Hate crimes and hate-related incidents in Ireland increased by 12%

Over 650 hate crimes and incidents were reported in total, with race being the most prevalent discriminatory motive, followed by nationality and sexual orientation.

Photo of garda in Ireland addressing press conference representing release of new hate crime data

The amount of hate-based crimes and hate-related incidents reported to Ireland’s An Garda Síochána increased by 12% in 2023 compared to 2022 according to official figures released today, May 8.

Garda shared that 548 hate crimes and 103 hate-related incidents were reported last year. Hate crimes are criminal incidents motivated by prejudice based on the victim’s perceived race, ethnicity, sexual orientation, gender identity, religion, age, disability and other characteristics.

Hate-related incidents occur when a person experiences a non-criminal incident of hostility or prejudice, and they are recorded to provide evidence of the prevalence of issues within local communities.

Garda previously published figures in 2021 and 2022. In 2023, 696 discriminatory motives were reported, compared to 617 in 2022 and 483 in 2021.

In 2022, hate crimes based on sexual orientation were the second highest percentage of discriminatory crimes reported, following race. This year, most of the incidents reported were linked to the victims’s ethnicity, with race being the most prevalent discriminatory motive (36%), followed by nationality (18%) and sexual orientation (16%). The largest proportion of hate-related incidents occurred in the Dublin Metropolitan Region (44%).



Chief Superintendent of Community Engagement Padraic Jones acknowledged that while the data is concerning, he is glad victims feel comfortable coming forward and speaking about these experiences.

Jones said: “Being targeted because of a characteristic has an enormous and often life-altering impact on a victim, and as a society we must continue to reject hate and discrimination. Everyone has a right to live safely.

He added: “I strongly encourage anyone that has experienced or observed prejudice to please come forward and report those incidents to us. I can assure you that we will deal with it professionally and provide our support in any way we can.”

Despite the increase in violence against LGBTQ+ people and other marginalised people, Ireland remains one of the few European countries that does not have an appropriate hate crime law in place.

Adam Long, Board Director of the National LGBT Federation acknowledged this and said: “Today’s figures, revealing a further rise in recorded hate offences, underline the clear need to enact the Hate Crime Bill without any further delay.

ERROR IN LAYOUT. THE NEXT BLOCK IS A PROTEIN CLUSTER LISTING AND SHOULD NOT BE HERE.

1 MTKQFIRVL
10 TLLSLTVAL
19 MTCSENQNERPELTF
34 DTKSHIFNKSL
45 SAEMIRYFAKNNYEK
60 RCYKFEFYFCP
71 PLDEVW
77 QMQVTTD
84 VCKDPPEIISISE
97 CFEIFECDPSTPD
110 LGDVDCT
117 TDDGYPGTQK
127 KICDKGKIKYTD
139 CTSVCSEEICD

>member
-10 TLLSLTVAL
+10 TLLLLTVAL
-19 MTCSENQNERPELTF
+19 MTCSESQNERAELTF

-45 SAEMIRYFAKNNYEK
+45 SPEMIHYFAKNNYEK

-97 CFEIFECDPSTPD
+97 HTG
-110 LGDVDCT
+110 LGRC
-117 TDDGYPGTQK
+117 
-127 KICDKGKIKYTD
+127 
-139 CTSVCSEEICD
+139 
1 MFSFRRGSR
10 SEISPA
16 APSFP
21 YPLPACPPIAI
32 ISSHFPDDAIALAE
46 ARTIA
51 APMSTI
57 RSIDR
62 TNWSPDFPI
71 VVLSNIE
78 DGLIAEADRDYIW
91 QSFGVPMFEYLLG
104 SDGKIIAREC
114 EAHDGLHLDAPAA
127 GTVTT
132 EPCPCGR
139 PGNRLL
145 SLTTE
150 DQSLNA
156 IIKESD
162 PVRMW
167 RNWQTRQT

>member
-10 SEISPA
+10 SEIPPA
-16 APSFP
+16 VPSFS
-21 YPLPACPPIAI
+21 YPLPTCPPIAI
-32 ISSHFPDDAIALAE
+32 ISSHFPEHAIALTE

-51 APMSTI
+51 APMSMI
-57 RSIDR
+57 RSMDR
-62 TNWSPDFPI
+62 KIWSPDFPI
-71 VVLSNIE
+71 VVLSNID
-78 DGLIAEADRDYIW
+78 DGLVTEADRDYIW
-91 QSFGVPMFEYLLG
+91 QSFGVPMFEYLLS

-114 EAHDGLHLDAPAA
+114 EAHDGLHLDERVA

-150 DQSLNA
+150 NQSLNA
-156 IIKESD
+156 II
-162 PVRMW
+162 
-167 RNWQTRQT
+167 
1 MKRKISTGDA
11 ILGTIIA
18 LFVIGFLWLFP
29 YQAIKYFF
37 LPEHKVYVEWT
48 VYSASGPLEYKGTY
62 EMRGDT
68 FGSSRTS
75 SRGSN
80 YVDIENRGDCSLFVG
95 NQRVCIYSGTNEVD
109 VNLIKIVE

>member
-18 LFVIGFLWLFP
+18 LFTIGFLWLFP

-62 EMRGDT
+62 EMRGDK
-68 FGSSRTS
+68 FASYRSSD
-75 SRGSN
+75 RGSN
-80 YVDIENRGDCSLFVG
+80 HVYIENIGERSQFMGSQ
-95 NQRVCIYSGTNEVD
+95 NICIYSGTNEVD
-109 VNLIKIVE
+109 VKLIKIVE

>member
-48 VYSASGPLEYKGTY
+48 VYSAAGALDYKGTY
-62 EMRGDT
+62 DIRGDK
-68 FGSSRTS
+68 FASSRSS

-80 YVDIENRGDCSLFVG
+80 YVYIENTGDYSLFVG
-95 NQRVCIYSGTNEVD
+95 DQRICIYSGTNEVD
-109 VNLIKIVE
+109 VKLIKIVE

“That is the unequivocal message from The Coalition Against Hate Crime who represent the very communities impacted by hate and whose voices need to be heard above the noise and contrived ‘culture wars’. Behind the statistics are very real people who have been attacked, targeted and made feel unsafe simply because of who they are. By passing this legislation, we will be sending a message that Irish society will not tolerate such hate against LGBTQ+ people or other minority communities”

An Garda Síochána is working to strengthen its network of diversity officers to better support victims impacted by hate discrimination. In collaboration with the University of Limerick, Garda personnel have completed a certificate programme in human rights and policing in Ireland.

The Irish Council for Civil Liberties recently conducted a report to better understand racial discrimination in Ireland and found that many participants from ethnic minority communities described feeling unsupported, unprotected, and unrepresented by Gardaí.



If you are in the position of needing to report a hate crime, it helps to know what to expect and what your rights are. Garda wants the public to know that no corroborating evidence is required to report an incident, and everyone is strongly encouraged to report hate-related crimes and incidents.

GCN recently spoke with Dee, who walked us through the process of reporting a hate crime based on their personal experience as a transgender person who was targeted in an incident. An online hate crime reporting tool is also available for anyone who needs to report an incident to the Gardaí without having to go into the station.

If you choose to report a hate crime to a Garda Station, you can request a specially trained Diversity Officer who can assist you through the process, and you are able to bring a friend with you for support.

© 2024 GCN (Gay Community News). All rights reserved.

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